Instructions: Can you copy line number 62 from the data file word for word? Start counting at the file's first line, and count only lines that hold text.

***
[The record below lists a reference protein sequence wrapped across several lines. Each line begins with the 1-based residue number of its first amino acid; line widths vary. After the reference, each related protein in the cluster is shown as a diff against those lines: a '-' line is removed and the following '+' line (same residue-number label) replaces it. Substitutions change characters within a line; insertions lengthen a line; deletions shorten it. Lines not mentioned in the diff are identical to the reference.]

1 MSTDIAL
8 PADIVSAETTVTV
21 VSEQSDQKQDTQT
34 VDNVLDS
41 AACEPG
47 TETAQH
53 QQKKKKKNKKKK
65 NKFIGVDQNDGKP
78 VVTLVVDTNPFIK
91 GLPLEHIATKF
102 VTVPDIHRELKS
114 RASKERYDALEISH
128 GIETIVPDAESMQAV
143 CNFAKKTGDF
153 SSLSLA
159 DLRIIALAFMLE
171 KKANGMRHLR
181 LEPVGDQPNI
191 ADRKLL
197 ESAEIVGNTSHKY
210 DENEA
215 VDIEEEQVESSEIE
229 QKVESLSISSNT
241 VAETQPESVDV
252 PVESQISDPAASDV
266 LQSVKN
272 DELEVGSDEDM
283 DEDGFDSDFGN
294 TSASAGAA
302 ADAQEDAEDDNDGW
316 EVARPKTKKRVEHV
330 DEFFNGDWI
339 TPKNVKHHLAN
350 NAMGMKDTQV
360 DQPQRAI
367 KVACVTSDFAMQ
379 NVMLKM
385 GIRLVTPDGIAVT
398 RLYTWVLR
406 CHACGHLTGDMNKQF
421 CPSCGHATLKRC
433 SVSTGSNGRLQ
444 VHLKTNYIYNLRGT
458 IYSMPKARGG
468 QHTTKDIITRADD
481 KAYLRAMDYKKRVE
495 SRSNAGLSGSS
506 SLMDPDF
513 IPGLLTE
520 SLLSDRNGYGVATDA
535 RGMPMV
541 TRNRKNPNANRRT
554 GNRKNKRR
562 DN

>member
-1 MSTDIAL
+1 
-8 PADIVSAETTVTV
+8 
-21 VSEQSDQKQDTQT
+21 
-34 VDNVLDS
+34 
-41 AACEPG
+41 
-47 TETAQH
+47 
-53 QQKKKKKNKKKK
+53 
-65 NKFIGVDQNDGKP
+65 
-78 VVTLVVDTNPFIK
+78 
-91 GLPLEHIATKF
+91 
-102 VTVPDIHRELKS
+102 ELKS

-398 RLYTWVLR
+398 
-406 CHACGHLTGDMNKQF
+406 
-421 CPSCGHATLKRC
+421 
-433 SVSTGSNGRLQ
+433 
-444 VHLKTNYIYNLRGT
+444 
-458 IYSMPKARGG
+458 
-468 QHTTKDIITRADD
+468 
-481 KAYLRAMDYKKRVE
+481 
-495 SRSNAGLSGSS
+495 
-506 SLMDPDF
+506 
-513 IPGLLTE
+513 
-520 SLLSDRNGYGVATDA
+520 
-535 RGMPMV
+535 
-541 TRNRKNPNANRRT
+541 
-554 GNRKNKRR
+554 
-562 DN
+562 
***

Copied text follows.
+21 